Now that we are all experts on EPR, what is it that Chikvaidze and co-workers are measuring?  There is a branched polymer in skin and hair called melanin that controls pigmentation color.  This polymer is made of varying amounts of two monomers, called eumelanin and pheomelanin.  The former is associated with dark (brown or black) colors, the latter with red.  Eumelanin contains a O-C-C-O semiquinone and gives an EPR signal consistent with an oxygen radical (a singlet).  Pheomelanin contains a O-C-C-N semiquinonimine and gives and EPR signal consistent with a nitrogen radical (triplet).  According to the authors the measurement of the concentration of pheomelanin in skin samples is "an issue of great interest in the world" because UV-mediated breakdown of this molecule produces reactive oxygen species which "might help to explain the relatively high incidence of skin cancer among red-haired individuals."  There are assays available to determine the ratio of pheomelanin/eumelanin in hair samples that involve chemical treatments, etc.  Because these molecules are paramagnetic, it is possible to use EPR as a non-invasive assay to determine the amount of pheomelanin (ug/mg) in hair samples.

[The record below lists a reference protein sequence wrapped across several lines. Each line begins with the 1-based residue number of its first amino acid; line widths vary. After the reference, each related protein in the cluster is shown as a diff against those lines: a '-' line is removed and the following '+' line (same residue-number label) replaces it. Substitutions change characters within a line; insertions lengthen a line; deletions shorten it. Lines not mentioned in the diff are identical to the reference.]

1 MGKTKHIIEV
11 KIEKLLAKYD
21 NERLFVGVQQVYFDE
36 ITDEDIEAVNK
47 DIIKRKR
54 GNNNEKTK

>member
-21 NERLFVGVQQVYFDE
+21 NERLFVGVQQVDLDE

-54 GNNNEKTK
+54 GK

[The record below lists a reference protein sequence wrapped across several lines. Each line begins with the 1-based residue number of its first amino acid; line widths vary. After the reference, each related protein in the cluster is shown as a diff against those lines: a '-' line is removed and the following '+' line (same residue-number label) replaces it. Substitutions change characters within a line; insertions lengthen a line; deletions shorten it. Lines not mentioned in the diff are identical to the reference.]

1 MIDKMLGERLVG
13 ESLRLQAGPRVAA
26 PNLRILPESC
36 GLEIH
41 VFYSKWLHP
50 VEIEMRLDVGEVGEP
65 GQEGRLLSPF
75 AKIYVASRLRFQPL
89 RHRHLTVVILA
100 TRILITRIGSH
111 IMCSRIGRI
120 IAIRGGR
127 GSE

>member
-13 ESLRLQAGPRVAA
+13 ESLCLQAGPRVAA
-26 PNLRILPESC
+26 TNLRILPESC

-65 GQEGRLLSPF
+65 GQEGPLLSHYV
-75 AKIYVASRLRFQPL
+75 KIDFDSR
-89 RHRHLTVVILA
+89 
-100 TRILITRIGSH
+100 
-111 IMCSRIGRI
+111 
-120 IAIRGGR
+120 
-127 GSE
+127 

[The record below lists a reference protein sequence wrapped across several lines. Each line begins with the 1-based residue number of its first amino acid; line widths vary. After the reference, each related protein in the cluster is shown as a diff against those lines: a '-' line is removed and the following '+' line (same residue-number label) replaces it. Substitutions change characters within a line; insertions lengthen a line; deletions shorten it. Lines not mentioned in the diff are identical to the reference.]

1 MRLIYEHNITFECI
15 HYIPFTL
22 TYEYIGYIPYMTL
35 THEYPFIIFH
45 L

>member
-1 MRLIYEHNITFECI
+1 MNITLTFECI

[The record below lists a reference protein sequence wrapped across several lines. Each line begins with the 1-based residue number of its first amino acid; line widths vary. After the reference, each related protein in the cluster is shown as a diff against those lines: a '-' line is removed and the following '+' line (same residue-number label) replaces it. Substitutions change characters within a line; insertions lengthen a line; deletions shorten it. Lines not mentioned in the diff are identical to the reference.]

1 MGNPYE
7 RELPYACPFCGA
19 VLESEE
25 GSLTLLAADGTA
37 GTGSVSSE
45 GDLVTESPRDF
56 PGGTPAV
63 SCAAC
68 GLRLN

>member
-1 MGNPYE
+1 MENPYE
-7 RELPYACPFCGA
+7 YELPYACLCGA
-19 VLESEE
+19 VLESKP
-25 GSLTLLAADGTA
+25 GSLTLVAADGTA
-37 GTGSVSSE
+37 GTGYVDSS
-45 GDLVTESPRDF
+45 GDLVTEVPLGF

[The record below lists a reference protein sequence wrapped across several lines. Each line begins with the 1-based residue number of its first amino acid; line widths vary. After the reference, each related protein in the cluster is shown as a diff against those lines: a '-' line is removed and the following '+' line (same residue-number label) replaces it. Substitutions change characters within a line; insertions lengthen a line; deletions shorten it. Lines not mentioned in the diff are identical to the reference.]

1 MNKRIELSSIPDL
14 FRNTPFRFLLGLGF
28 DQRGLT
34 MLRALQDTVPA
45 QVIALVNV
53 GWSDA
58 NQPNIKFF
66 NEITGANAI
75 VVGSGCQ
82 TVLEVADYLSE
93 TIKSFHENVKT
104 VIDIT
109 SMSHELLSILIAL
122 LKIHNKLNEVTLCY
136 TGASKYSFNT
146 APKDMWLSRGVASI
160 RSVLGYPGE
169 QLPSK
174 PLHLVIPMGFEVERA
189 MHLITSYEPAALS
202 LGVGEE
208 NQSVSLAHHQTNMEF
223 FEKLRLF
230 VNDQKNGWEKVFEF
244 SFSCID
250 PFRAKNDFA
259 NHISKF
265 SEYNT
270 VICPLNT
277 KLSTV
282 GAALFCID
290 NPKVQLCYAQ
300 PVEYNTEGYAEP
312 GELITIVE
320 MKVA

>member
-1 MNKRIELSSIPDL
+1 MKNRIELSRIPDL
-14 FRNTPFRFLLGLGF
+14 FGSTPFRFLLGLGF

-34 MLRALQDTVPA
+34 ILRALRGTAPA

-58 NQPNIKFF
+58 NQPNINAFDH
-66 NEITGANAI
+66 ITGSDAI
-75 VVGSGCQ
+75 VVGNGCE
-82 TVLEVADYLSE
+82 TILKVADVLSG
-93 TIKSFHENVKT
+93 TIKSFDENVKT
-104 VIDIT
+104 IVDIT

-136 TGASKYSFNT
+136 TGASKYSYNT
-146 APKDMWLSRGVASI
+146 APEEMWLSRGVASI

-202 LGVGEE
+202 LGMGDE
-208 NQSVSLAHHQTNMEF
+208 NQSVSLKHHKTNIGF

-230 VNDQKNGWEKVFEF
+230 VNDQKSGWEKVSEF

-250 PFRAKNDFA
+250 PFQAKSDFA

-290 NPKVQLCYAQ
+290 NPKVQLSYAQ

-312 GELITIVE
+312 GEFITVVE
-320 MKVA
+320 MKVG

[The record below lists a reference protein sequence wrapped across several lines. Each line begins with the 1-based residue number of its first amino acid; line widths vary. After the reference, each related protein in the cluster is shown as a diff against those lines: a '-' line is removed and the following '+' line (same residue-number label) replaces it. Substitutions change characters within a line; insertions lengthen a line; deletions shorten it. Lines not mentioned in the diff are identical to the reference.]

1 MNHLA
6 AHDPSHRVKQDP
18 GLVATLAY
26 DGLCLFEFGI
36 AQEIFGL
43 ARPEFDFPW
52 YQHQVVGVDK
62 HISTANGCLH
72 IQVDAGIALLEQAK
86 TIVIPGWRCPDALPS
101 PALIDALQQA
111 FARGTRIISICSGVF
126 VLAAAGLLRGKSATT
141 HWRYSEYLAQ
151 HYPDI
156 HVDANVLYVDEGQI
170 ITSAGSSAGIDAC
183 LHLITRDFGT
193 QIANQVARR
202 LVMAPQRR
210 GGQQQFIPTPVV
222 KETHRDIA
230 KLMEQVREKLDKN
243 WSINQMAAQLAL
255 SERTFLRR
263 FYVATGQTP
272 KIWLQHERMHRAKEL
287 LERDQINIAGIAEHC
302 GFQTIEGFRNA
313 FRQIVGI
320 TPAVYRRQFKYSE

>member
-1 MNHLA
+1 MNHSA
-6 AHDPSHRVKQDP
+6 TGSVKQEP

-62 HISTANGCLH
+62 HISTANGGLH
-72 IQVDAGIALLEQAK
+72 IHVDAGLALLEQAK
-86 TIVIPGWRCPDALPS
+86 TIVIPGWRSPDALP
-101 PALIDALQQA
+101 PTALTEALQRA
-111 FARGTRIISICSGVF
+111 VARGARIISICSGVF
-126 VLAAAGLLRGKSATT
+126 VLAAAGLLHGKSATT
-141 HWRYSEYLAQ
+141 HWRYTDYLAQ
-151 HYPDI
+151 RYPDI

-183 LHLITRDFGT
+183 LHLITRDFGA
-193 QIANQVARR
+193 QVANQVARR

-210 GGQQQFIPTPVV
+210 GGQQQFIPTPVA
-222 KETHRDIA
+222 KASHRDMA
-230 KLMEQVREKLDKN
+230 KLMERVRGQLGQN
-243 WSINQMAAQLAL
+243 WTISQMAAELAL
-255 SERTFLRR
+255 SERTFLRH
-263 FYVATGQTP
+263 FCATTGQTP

What did the authors do?  They collected 113 hair samples from their students (42 black, 28 dark brown, 27 red and 16 blond - I assume each sample is from a different student.  It is not clear if all samples are used in this study.) and divided the samples in bundles of equal mass (40 mg) and length (1.5 cm).  Because they need to make very accurate measurements of the g-factor, the authors use a standard of Mn2+ (in MgO powder).  I assume the standard is in a sealed capillary which is placed in a 4 mm EPR tube along with the hair bundle.  EPR are measured using an X-band EPR spectrometer at room temperature.